Tumpuroo as a Local Community Health Worker to Support for Family with Children under Five


Early Wulandari Muis

 

National Population and Family Planning Agency, Southeast Sulawesi

 

ABSTRACT

Background: Every year, an estimated 11 million children in developing coun­tries die before they reach their fifth birthday. Mortality of children under the age of five remains one of the most important public health challenges in developing countries. In rural settings, the promotion of household and community health practices through community health workers (CHWs) is among the key strategies to improve child health. This study aimed to describe “tumpuroo” as a local commu­nity health worker to support for family with children under five.

Subjects and Method: A qualitative study carried out in Rawa Aopa Watu­mohai National Park, Bombana, Sulawesi Tenggara. Key informants were selected, including custom figure (tumpuroo), government officers, and a representative from the National Coordinating Board of Family Planning (BKKBN). The study theme was “tumpuroo” as a local community health worker to support for family with children under five. The data were collected by observation and in-depth interview.

Results: BKKBN had an ideal parenting model, namely Bina Keluarga Balita (BKB). But its implementation was not optimal. The program did not reach popu­la­tion in the remote inland areas such as Tobu Hukaea-Laeya. Tumpuroo as an element within the traditional structure took its role as a local community health worker in the BKB program. The way tumpuroo delivered health education was unique by singing a lyric, namely “mo’odulele”.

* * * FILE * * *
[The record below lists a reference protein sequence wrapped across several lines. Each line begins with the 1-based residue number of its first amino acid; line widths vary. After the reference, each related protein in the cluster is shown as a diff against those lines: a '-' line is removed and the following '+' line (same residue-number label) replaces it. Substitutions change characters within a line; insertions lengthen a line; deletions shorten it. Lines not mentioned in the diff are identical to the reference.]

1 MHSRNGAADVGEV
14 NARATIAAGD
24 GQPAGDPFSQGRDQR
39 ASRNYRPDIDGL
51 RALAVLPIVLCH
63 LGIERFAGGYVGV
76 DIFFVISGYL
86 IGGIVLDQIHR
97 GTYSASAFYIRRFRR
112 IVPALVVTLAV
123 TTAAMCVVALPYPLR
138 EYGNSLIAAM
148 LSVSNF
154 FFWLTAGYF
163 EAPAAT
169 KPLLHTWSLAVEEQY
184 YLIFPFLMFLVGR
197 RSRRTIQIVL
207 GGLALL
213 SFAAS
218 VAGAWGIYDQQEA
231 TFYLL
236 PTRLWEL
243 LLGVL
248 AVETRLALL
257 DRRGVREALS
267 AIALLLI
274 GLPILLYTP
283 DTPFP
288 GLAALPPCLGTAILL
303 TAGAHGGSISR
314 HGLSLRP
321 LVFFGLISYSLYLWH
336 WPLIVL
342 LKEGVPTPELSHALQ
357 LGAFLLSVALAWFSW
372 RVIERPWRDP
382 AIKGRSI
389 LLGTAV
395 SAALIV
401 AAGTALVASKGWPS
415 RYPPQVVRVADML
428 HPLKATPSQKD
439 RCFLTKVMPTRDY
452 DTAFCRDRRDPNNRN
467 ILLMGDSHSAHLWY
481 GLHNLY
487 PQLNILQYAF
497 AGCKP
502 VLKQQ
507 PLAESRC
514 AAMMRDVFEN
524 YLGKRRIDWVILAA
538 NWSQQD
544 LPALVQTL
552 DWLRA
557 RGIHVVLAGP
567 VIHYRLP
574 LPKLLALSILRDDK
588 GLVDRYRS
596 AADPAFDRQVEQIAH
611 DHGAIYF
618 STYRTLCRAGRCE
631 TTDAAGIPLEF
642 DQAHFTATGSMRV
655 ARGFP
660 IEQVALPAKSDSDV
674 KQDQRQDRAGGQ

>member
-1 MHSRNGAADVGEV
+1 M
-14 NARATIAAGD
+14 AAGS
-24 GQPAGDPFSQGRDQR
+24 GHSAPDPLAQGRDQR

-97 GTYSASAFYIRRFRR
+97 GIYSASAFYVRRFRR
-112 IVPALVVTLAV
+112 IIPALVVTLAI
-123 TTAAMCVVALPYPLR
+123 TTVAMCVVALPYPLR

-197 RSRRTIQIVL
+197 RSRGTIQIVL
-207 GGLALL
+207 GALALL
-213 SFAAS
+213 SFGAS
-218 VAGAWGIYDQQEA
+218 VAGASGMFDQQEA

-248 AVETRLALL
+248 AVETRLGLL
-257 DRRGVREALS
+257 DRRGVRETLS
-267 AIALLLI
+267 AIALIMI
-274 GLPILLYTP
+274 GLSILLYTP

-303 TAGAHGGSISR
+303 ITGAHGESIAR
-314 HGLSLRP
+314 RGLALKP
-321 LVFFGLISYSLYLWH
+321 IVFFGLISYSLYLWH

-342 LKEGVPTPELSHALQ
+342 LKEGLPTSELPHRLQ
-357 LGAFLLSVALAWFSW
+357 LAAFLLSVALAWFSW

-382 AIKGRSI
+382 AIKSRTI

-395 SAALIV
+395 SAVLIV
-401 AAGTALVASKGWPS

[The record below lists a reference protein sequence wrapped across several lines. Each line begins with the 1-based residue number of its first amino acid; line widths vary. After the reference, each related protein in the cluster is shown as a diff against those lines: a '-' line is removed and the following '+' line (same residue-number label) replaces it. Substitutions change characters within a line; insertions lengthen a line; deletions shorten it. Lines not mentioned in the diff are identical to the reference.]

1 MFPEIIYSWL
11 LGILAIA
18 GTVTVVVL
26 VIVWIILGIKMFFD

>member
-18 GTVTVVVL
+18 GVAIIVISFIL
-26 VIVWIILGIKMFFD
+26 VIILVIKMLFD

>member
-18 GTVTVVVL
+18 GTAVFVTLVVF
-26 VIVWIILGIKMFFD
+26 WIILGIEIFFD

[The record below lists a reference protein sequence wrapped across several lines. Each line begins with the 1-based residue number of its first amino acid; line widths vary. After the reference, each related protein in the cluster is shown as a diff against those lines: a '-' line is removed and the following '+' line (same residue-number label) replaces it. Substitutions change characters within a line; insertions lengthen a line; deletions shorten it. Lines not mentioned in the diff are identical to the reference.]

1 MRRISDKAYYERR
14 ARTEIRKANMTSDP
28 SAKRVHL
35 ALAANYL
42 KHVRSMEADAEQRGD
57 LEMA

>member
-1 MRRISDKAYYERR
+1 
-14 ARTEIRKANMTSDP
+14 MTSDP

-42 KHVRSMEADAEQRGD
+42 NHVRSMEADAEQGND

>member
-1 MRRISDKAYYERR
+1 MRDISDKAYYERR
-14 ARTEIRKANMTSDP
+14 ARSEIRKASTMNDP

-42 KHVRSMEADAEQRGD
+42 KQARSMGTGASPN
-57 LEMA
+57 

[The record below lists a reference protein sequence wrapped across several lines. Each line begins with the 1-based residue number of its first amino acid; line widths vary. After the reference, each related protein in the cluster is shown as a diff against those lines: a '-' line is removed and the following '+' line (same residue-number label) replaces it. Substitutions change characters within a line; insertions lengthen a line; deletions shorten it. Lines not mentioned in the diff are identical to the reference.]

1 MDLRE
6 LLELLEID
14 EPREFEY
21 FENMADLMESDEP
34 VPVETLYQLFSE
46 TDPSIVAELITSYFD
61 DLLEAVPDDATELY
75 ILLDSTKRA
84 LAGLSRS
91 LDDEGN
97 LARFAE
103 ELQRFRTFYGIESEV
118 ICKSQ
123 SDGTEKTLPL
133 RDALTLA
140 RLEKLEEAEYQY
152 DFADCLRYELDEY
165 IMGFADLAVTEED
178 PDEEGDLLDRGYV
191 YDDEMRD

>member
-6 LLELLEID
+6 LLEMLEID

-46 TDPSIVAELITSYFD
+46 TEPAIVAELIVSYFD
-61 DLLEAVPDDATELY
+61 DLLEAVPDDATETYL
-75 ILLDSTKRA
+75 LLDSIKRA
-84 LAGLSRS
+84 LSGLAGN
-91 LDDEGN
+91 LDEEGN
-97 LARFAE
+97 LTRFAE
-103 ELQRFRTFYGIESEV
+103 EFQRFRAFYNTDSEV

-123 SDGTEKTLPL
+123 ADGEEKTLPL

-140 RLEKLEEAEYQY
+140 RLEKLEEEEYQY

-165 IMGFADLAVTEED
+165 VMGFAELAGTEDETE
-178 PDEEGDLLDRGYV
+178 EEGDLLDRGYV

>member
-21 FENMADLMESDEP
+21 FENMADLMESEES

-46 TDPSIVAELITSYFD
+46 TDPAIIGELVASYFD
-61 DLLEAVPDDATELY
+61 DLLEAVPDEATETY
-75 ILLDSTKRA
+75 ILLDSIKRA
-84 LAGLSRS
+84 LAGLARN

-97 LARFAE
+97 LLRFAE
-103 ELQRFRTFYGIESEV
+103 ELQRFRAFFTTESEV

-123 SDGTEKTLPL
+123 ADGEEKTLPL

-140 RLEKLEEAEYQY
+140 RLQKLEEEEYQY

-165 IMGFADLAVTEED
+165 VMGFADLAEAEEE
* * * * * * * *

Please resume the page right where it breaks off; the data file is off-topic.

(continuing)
Conclusion: Tumpuroo has an important role in the remote inland community, which can be capitalized to help deliver health promotion and education to improve population health.

Keywords: Tumpuroo, inland community, health promotion, education, parenting, children.

Correspondence: Early Wulandari Muis. National Population and Family Planning Agency, Jl. Abunawas, Kadia, Pondambea, Kota Kendari, Southeast Sulawesi. Email: earlywm_kdi04@yahoo.com. Mobile: 08114091304.

DOI: https://doi.org/10.26911/theicph.2018.03.33

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